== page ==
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Kevin Durant: On the day the NBA named him its MVP, the Thunder star provided a glimpse into his leadership style

COMMENTARY — On the day Kevin Durant was named the NBA’s Most Valuable Player, his humanity upstaged his coronation.
by Berry Tramel Published: May 6, 2014

One by one, Kevin Durant went down the Thunder roster, talking about his teammates. This was supposed to be Durant’s day. Instead, he made it theirs.

Durant was named the NBA’s Most Valuable Player on Tuesday, and the Thunder staged a press conference/pep rally at its old practice facility to honor the superstar who has ignited the Thunder’s remarkable success. But Durant’s humanity upstaged the coronation.

Durant talked about Hasheem Thabeet’s smile and Derek Fisher’s presence and Kendrick Perkins’ encouragement and Nick Collison’s respect and Thabo Sefolosha’s selflessness. Durant, fighting back tears, told the story of new teammate Caron Butler, after a tough stretch, slipping a piece of paper into Durant’s locker that simply said, “KD MVP.”

Durant talked about considering Serge Ibaka as a brother. About Reggie Jackson becoming one of his best friends. Talked about knowing that Perry Jones and Jeremy Lamb look up to him, which constantly reminds Durant of the man he ought to be. Talked about the spirit of rookies Steven Adams and Andre Roberson, the latter of which again almost brought Durant to tears.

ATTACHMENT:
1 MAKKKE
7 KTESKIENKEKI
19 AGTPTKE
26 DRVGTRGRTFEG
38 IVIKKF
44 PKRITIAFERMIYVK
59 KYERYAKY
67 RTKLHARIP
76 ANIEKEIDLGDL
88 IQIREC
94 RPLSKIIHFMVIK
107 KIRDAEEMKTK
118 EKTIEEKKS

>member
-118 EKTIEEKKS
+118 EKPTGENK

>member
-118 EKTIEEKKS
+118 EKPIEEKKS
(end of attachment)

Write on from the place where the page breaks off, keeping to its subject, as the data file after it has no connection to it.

And Durant talked most about Russell Westbrook, his maligned sidekick “who will run through a wall for me.”

By day’s end, if not long before, Durant had 14 teammates who would do the same.

Durant lifted the veil on a mostly-closed society. This franchise offers basketball with a flair but rarely with anything other than stock answers on what makes it all work. No one allowed to peek into the holy of holies and see what makes tick this great mix of veteran leadership and maturing stars. Until Tuesday, when Durant spoke from the heart.

“We inside the walls of our building, we know what we have here,” said general manager Sam Presti. “It’s pretty rare, and we don’t take it for granted. One of the things I’m proud of, we mean what we say. These guys really do care about each other.

“It’s a tremendous sign of strength and leadership on the part of Kevin to be able to share his emotions in today’s society, where sometimes that is not looked at with a strength that should be. But it doesn’t surprise me, because he’s an authentic person.”

Durant’s speech lasted 25 minutes. Twelve of those minutes were totally dedicated to his teammates.

“I felt those guys deserved to be singled out,” Durant said. “They sacrificed for me. We don’t get to tell each other how much we appreciate each other. I thought this was the perfect setting to do so. We’ve grown so much as a team, I just wanted to let them know how much I love ’em, how much I care for ‘em, how much I appreciate ‘em.”

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by Berry Tramel
Berry Tramel, a lifelong Oklahoman, sports fan and newspaper reader, joined The Oklahoman in 1991 and has served as beat writer, assistant sports editor, sports editor and columnist. Tramel grew up reading four daily newspapers — The Oklahoman,...
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